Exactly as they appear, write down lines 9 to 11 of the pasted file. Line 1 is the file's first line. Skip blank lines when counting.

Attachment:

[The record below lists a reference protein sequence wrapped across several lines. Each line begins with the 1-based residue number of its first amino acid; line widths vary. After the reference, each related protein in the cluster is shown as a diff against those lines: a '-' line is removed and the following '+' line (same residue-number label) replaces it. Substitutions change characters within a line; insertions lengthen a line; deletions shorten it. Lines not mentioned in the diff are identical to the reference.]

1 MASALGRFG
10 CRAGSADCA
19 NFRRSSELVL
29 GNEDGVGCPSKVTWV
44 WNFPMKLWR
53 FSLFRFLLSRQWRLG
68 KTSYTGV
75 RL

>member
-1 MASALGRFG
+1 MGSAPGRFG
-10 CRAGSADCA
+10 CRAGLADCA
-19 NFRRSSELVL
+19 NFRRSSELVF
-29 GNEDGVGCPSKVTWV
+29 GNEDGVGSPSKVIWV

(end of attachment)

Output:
75 RL

>member
-1 MASALGRFG